President Donald Trump’s executive action putting a temporary hold on the entry of certain immigrants to the United States has so far had a limited impact on most business immigration. That is primarily because the majority of business immigration applicants pursue permanent residency (green cards) within the U.S., which is not affected by the executive action. In addition, the recent proclamation also did not include any restriction on nonimmigrant visa holders. However, it is important to note that further restrictions could be coming this month based on the proclamation’s mandate for federal leaders to recommend other measures related to nonimmigrant programs, which include visas for temporary executives, senior managers, specialists, or other essential workers.
Otherwise, the federal government has recently extended some flexibility for business immigration and announced initial steps to return to more normal operations. Below you’ll find more detail on those announcements and others impacting business immigration over the past two weeks:
- U.S. Citizenship and Immigration Services is aiming to reopen its offices “on or after June 4.” In-person services at its field offices, asylum offices, and application support centers have been suspended since mid-March, although employees have been doing certain “mission-critical” services in the meantime. In announcing on April 24 its plans to reopen, USCIS said it will send notices to applicants and petitioners with scheduled appointments and naturalization ceremonies impacted by the extended temporary closure, along with interview cancellation notices as applicable. It will also automatically reschedule asylum interviews.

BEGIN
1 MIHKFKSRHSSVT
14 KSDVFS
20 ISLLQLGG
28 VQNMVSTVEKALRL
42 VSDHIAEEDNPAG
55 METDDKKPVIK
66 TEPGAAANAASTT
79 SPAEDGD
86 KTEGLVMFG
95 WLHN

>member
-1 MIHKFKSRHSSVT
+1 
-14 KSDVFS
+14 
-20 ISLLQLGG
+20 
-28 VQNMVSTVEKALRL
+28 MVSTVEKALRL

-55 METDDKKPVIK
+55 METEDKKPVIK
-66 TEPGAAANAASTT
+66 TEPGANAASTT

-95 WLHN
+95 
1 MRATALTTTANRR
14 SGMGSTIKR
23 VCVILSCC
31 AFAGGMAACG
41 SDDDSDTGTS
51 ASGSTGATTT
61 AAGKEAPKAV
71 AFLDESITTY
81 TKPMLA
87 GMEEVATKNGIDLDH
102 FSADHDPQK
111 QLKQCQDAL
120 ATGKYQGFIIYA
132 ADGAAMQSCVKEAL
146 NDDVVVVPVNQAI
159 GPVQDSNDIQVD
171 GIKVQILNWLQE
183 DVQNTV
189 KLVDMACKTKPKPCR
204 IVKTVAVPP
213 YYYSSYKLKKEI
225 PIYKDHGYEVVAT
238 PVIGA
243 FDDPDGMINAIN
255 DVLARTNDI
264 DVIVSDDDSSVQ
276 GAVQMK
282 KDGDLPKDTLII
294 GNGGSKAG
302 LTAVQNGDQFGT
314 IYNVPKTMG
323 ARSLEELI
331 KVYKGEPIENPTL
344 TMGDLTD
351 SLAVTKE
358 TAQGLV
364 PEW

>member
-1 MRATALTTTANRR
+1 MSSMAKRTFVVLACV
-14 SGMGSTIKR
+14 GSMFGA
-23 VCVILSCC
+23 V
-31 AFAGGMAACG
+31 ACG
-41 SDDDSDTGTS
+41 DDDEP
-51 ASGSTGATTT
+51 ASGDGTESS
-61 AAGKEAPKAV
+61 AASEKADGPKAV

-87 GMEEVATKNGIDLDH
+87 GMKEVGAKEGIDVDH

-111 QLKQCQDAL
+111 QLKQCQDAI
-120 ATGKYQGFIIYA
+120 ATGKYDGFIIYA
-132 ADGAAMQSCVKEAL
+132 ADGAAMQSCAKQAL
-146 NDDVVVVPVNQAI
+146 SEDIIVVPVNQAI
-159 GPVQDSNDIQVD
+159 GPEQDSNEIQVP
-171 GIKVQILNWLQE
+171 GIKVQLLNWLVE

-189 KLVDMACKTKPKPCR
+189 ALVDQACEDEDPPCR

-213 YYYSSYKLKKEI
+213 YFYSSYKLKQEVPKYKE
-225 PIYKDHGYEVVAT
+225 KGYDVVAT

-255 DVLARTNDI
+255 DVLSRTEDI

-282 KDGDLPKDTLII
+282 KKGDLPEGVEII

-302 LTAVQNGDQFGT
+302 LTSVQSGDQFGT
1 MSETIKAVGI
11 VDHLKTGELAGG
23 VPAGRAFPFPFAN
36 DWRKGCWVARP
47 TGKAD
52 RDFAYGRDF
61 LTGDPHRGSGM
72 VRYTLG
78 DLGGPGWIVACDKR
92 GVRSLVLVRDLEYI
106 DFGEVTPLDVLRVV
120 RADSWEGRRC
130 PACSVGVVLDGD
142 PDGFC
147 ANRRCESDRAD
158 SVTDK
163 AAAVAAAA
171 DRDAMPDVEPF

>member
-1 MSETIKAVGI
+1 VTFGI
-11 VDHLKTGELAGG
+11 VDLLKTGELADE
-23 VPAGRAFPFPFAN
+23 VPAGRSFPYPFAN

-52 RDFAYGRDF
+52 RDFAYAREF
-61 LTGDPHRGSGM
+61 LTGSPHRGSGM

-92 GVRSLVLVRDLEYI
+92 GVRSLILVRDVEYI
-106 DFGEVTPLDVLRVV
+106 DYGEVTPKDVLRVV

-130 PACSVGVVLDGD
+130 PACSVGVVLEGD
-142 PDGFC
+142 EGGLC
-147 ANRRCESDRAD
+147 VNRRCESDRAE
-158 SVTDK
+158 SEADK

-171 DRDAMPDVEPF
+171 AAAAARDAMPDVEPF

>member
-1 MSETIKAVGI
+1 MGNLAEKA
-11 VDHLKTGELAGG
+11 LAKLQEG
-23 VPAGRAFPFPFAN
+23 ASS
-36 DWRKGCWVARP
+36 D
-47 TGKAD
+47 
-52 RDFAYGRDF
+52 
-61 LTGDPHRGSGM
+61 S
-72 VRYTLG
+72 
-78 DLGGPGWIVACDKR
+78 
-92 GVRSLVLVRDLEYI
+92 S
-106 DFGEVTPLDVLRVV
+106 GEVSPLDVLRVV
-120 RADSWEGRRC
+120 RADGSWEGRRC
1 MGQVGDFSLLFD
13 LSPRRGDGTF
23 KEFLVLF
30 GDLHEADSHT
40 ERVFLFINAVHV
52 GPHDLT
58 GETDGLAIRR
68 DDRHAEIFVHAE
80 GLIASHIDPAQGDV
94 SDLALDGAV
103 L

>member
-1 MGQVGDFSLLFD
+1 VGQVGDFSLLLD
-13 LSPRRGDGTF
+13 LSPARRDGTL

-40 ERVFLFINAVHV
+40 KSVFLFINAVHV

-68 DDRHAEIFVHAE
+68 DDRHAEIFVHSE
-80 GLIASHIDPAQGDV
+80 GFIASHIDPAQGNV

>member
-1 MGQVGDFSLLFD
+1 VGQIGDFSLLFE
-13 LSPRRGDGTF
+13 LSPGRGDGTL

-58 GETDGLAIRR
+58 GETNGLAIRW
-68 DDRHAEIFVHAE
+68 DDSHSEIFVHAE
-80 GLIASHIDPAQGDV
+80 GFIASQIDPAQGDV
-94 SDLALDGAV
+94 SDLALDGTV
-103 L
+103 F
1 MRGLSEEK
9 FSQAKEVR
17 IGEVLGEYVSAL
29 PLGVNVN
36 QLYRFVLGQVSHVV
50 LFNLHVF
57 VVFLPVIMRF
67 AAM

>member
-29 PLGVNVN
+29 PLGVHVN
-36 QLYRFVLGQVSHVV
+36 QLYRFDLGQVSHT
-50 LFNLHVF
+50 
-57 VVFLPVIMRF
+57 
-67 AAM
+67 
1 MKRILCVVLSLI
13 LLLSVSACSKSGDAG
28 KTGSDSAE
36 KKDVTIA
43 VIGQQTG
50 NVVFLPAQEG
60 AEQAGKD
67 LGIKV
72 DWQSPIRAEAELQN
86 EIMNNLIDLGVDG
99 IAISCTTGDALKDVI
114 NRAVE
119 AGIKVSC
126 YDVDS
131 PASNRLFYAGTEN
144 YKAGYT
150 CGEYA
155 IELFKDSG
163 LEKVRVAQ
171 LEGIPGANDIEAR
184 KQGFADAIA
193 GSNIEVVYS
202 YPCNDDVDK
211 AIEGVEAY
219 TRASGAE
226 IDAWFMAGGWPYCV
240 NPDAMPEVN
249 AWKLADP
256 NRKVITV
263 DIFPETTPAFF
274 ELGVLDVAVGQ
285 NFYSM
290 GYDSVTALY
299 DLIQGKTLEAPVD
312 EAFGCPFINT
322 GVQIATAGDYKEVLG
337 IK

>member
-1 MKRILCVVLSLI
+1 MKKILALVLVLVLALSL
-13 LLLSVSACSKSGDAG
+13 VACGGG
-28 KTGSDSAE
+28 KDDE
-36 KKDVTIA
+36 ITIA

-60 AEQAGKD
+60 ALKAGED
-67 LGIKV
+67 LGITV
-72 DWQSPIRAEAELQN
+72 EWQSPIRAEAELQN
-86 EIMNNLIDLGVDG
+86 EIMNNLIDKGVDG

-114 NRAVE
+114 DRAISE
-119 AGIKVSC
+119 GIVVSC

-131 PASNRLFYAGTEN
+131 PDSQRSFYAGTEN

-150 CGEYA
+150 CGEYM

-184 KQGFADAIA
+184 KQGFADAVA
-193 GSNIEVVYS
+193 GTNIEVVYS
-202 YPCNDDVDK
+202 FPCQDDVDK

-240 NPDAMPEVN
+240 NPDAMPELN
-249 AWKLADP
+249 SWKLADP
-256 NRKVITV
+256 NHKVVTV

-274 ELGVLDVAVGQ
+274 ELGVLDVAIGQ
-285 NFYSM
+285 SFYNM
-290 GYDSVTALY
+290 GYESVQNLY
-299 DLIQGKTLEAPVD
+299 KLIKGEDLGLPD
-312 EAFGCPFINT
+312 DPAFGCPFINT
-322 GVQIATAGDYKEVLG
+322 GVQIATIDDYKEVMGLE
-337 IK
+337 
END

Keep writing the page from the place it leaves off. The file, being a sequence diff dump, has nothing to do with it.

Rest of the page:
- USCIS announced on May 1 it is extending flexibility for applicants and petitioners who are responding to requests for evidence (RFEs), notices of intent to deny (NOIDs), and other notices listed in the announcement. That flexibility now applies to requests and notices dated between March 1 and July 1, 2020. USCIS will consider responses “received within 60 calendar days after the response due date set in the request or notice” before it takes any action. This is an important consideration for businesses that may struggle to collect evidence and prepare detailed responses to such USCIS requests or notices on pending cases. As has been the case for the last year, we have continued to see a heightened level of scrutiny on all cases and a thorough preparation to any request is critical.
- Also on May 1, the U.S. Department of Homeland Security announced additional flexibility related to Form I-9 and E-Verify requirements to verify employment eligibility. The department noted that “employees may experience challenges renewing a state driver’s license, a state ID card,” or other List B identity documents because of stay-at-home orders. As of May 1, List B identify documents that would have expired on or after March 1 “may be treated the same as if the employee presented a valid receipt for an acceptable document for Form I-9 purposes.”
- The U.S. State Department also gave an update on May 1 on delays related to U.S. passports and the continued suspension of expedited processing. The State Department has “extremely limited U.S. passport operations” and is telling people who apply or renew now that they will “experience significant delays of several months to receive your U.S. passport and the return of your citizenship evidence documents (such as birth certificates or naturalization certificates).” For that reason, the department is encouraging people to wait unless they have a life-or-death emergency.
As a reminder, any changes to the employment terms and conditions of your foreign workforce could have additional consequences on their legal status in the United States. It is important to remember that as many companies continue to confront difficult choices with respect to ongoing business needs and employment.